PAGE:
Feb13 Book Launch + Dublin 036Beyond the statue of Admiral Brown, looking seaward there are reminders of the history of the old Dublin Port when ships were once moored along these docks.

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The modern Dublin Port in the distance, with these once busy quays now providing an excellent recreational, commercial and residential amenity.Feb13 Book Launch + Dublin 035Reminders of the past are all along the quay wall.

References

http://www.jeaniejohnston.ie

http://www.con-telegraph.ie

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10 Comments

Filed under Ireland, Irish Heritage, Irish History, Living in Ireland, Mayo Emigrants

10 responses to “In Dublin’s Fair City

  1. Well observed pics SV, thank you. The docklands quays are – I think – quite beautiful. When the money ran out the development stopped, creating a great mixture of contemporary Ireland, and its seafaring past.
    I was living there and running the quays most days as the Beckett Bridge was floated in from the Netherlands and installed.
    Much more about Admiral Brown in a recent post from Come Here to Me http://comeheretome.com/2013/03/08/admiral-william-brown/

    • Thank you for your most welcome comment! There is a magnificent picture in The Maldron of the bridge floating up the river. Lucky you to have had such a nice place to run. It’s looking good there nowadays – I recall when it was a risky business making ones way to The Point (as it was then!) and I do not recall ever being on the southside. Come Here to Me is a great blog indeed and the post on Admiral Brown is worth a read.
      Thank you for dropping by!

  2. How I love your photos, especially of the bridges! Isn’t it amazing how there is now that whole side of Dublin that grew up when I, for one, wasn’t paying much attention,

    • Dublin does have some nice bridges – now there’s a post in that! I lived in Dublin when the Ulster Bank HQ was going up – but really the South Bank is lovely now and well worth a stroll. On the day I was there it was too hazy to see the port clearly, but there is a great link now with the city at your back and the huge ferries just down by the 02. Well worth a stroll. Thanks for your visit to the page!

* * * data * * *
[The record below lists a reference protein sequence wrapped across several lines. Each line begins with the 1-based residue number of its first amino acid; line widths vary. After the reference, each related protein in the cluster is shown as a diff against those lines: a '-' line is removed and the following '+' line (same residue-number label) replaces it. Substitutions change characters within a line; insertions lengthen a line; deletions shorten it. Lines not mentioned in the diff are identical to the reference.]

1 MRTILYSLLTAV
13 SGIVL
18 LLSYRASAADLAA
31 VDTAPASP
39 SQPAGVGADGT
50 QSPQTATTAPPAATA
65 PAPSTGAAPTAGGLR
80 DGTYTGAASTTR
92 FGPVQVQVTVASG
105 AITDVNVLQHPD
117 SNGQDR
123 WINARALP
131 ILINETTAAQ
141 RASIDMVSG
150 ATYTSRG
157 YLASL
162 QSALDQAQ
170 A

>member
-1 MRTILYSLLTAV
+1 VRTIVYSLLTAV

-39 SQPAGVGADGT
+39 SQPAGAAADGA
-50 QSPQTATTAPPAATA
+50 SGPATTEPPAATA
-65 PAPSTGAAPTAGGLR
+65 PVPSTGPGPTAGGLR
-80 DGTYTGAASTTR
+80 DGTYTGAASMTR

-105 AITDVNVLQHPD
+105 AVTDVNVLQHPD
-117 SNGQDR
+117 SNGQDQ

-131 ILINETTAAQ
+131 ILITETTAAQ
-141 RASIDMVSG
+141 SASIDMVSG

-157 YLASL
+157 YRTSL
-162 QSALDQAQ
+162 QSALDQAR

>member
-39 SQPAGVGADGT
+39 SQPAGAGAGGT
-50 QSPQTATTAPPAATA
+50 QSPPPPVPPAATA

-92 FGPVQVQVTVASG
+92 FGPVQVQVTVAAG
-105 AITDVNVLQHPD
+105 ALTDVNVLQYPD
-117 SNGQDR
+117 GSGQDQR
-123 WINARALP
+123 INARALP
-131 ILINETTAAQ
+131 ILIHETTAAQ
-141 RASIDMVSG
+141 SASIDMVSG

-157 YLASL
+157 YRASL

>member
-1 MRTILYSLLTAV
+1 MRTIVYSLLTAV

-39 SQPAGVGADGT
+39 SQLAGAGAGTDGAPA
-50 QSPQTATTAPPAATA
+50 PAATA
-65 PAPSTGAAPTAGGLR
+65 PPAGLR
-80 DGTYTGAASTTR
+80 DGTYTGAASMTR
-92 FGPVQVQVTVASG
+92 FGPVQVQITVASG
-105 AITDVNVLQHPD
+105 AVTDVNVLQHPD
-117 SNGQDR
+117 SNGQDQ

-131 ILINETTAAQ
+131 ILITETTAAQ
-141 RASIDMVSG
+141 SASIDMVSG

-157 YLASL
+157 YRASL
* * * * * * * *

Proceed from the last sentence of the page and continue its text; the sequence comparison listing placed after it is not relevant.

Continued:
3. A wonderful tour of Dublin… I love the harp bridge. Your photos portray vistas that most would never notice, highlighting the contrast between new and old. To me, cities that revere their history while catering for today’s needs have so much more soul. Thank you.

  4. Lyn

    I can never get over the size of the ships they sailed across vast distances compared to the liners of today. I would feel like I was boarding a matchbox but it is also a testament to the skill of the mariners of the day as well.

    • Hi Lyn.The Jeanie Johnston is a tiny wee thing compared to the huge ferries a few hundred yards downstream! I was in disbelief when I first saw the cramped space these brave souls had to live in when they made the hazardous voyages across the world. It is indeed a testament to the seamanship of the times,in terms of courage as well as maritime skills. Thanks for dropping in! A

  5. Thank you – it’s a part of Dublin I had not been to before, so I was glad to share the ‘good news’ story of what was once a dilapidated area now brought back to life, but still with recognition of what it once was. Thanks Chris – as ever .

  6. Thank you for this wonderful tour Angela….you’ve revealed things I’ve never seen before like the Jeanie Johnston and the Spire (how did I ever miss the latter?)…perhaps my mind was on archival matters 😉 I will be adding them to my Dublin sightseeing list along with the gorgeous new Harp bridge which is just so pretty and perfect for Ireland. Thanks for sharing with us all.

    • Glad you enjoyed Pauleen – the Spire (or The Spike as it is affectionately known) is in the middle of O’Connell Street. It is rather controversial, but I am fond of it! Thanks for visiting!